Genealogy and the Rheinpfalz|
Three "eras" of Pfalz history:
Hacker’s Auswunderlingen den Rheinpfalz in 18th Jahrhundert (book to be found in large public library or perhaps on film at FHC.
RootsWeb is an online genealogy community consisting of searchable databases, indexed Web pages, and an extensive set of discussion lists available on the Web or subscribable via email. You'll find mailing lists for particular surnames as well as mailing lists focused on geographical regions.
I'd been on RootsWeb’s Baden-Wuerttemberg mailing list for many months since another set of ancestors came from this region. "Baden" is such a broad area in southwestern Germany, that I had little hope of ever finding Leonhard Schmidt’s birthplace. And by the way, this German trip did not get me any closer to him; his origin is still a mystery I hope to solve. But the trip did get me much closer to his bride and her family. I am still hoping to find him through her, since I have collected evidence that recent émigrés often married people from families they knew in the "old country."
"Bayern," I learned on the Baden-Wuerttemberg mailing list, meant "Bavaria," and for some time I believed that this meant that the Betzes were from way south, near Munich. Then I learned (on the same mailing list) that in the late 1700s, in an effort to protect the small, vulnerable territories west of the Rhein from French invasion, these were assigned to larger, even if geographically distant, powers. The area we now consider Rheinpfalz was part of what was then called Rhennish Bavaria (or Rhein Baiern); also then (1789) called Rheinprovinz. (While older church records may refer to "Rheinprovinz," the region is no longer referred to this way.)
This arrangement (of Rheinpfalz being under the jurisdication of far away Bavaria) remained in place between 1816-1935 (see 1818 map of region above). Needless to say, this is where my Elisabetha Betz hailed from. But what town? Darcy would need to know a town in order to obtain the right microfilm. I learned about and subscribed to the Pfalz-L mailing list to become more familiar with this region.
In addition to my Internet fly-fishing approach, I also enjoy stewing in the data that Darcy collects. I graph it out, plot it in spreadsheets, map out timelines. And by looking closely at the baptism records of Elisabetha Betz’s children, I also knew that she was somehow connected to another set of BETZes, of her same generation, and who show up as godparents to each others’ children. (See below a screenshot of my spreadsheet in which I map all this out.) These Betzes were all born between 1818 and 1831, and they all married in Buffalo between 1848 and 1851. Darcy had come across their marriage records while researching Elisabetha and Leonhard. Of these five BETZes (Philippina, Elisabetha, Heinrich, Philipp, and Margaretha), I was fairly certain that at least three of them were siblings, but I had neither confirmed this nor connected my Elisabetha to them.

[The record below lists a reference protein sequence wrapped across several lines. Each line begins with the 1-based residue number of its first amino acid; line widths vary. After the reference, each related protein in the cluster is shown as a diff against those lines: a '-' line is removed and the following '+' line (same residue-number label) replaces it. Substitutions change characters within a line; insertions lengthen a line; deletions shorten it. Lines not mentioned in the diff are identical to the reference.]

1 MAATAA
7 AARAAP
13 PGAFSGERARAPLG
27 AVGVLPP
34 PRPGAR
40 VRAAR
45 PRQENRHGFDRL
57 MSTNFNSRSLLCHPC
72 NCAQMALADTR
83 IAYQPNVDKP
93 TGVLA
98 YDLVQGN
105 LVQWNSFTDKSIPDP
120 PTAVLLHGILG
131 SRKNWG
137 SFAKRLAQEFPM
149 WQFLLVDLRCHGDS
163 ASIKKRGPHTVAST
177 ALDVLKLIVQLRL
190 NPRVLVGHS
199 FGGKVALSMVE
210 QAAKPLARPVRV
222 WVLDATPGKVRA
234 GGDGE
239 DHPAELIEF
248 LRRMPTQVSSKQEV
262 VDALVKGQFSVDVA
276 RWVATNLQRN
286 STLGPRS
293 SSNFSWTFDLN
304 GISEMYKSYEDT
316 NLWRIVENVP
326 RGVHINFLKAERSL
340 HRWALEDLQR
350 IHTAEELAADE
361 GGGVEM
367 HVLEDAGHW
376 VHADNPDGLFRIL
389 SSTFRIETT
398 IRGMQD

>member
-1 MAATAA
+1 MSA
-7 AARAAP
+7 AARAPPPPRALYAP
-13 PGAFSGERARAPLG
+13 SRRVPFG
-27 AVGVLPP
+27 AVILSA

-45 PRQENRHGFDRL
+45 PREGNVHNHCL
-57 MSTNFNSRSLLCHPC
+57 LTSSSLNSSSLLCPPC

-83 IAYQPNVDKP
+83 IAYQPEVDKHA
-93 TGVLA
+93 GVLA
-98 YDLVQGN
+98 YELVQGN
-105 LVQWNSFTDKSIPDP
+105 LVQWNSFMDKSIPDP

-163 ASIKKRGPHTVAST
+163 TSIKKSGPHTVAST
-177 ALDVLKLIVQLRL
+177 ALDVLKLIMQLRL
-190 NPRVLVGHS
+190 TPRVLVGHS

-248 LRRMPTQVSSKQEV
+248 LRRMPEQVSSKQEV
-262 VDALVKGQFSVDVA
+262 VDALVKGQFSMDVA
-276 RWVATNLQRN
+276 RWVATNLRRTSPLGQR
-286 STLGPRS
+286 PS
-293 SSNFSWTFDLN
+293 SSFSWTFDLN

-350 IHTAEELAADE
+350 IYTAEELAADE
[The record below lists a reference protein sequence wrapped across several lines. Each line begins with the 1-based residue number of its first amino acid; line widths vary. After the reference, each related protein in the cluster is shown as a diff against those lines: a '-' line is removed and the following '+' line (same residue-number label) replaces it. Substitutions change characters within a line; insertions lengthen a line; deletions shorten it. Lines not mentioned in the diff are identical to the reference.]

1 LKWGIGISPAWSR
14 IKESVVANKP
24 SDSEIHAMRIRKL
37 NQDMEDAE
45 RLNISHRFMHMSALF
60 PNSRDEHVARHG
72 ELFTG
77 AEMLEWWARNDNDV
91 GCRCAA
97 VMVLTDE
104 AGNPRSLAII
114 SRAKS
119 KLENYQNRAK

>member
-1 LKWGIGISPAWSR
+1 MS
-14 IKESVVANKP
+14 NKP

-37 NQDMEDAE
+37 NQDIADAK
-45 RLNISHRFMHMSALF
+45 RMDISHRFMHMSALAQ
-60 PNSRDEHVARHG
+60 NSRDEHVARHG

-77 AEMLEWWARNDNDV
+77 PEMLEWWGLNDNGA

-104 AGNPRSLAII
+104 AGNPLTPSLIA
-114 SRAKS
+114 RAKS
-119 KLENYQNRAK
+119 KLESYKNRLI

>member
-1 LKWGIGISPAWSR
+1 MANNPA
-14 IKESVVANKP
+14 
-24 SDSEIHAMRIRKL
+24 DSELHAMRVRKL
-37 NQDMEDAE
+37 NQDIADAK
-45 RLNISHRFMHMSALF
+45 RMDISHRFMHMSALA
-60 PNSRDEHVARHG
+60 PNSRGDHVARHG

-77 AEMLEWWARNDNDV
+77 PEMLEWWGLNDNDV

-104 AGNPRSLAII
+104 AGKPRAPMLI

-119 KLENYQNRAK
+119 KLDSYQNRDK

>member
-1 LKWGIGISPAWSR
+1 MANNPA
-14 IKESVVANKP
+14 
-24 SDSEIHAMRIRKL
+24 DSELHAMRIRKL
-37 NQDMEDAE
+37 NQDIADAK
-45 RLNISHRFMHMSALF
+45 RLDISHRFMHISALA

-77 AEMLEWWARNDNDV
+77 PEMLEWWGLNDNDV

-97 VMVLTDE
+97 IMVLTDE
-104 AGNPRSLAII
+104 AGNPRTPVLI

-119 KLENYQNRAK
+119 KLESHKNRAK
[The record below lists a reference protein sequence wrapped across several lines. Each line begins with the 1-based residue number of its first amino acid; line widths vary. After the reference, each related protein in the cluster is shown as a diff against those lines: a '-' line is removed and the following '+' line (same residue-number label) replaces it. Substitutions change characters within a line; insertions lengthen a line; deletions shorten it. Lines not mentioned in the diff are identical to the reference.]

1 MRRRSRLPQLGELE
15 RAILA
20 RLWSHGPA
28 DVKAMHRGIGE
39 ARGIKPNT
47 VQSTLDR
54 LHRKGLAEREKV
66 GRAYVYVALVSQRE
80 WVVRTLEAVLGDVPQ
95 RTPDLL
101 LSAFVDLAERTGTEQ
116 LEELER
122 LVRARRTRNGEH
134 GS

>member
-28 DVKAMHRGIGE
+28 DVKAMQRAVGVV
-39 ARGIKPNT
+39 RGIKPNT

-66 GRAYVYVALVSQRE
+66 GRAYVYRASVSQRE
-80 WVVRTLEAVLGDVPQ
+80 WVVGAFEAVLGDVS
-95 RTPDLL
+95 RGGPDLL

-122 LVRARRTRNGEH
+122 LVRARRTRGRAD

Next, I did what most genealogists say not to do: I started researching family lines that I wasn’t sure were mine. I started the "Buffalo Betz" project. I compiled all the information we had about these five Betzes, including who they were married to, who witnessed the marriages, where they were buried, who they were buried with, whose godparents they were, etc. I created and promoted a Web page that summarized my research challenge. I put the URL at the bottom of all my genealogy-related email messages. I obtained a current Buffalo phone book, and sent a postal letter to all 26 Betzes currently living in Buffalo. (I heard back from only one.) I visited the Buffalo cemeteries Concordia and Forest Lawn with my video camera, and examined the resulting tombstone pictures closely. I found another instance of "Rheinprovinz" – on Heinrich Betz’s tombstone, along with the town name "Kreuznach." Kreuznach (currently called Bad Kreuznach) also matched up with the apparent birthplace of one of the other five Buffalo Betzes— Philippina.
Protestant Church Records:
Confusion about Bad Kreuznach
When I posted an email to the Pfalz-L and Baden-Wurttemberg mailing lists, letting people know that I was going to Germany and what I was looking for and where, I received many kind and helpful replies, including offers of free tour guiding. Most of these I did not have the opportunity to take up, and I am sorry that I was unable to meet some of the great German residents who participate so generously and patiently in the RootsWeb mailing lists.
But I received conflicting information about the status of Bad Kreuznach. On one hand, I was encouraged to check the civil records there. On the other hand, I was told that Bad Kreuznach was not in the Pfalz region. Someone else argued passionately that it was. When I looked at the 1818 map, it was RIGHT on the border of three "duchies" – Rheinpfalz, Rheinhessen and Niederrhein.
But two of my five Betzes had recorded in Buffalo that they were from Kreuznach, Rheinprovinz. So I decided to make an appointment with the civil archivist there.
Another thing I’d learned on the Pfalz-L mailing list was that most of the records from Protestant churches in the Pfalz have been collected in a central archive in Speyer. I also made, with the assistance of my German friends, an appointment at the Zentralarchiv der Evangelischen Kirche der Pfalz in Speyer. However, the archivist there made it clear that her records did not include anything from Bad Kreuznach. If BK was once part of the Pfalz, it no longer is.
Meanwhile, we also had found a record that indicated that Catharina Dern, the wife of one of the Buffalo Betz men, was from Altenbamberg, a town just 4 miles south of Bad Kreuznach. At this point, I turned back to the Internet.
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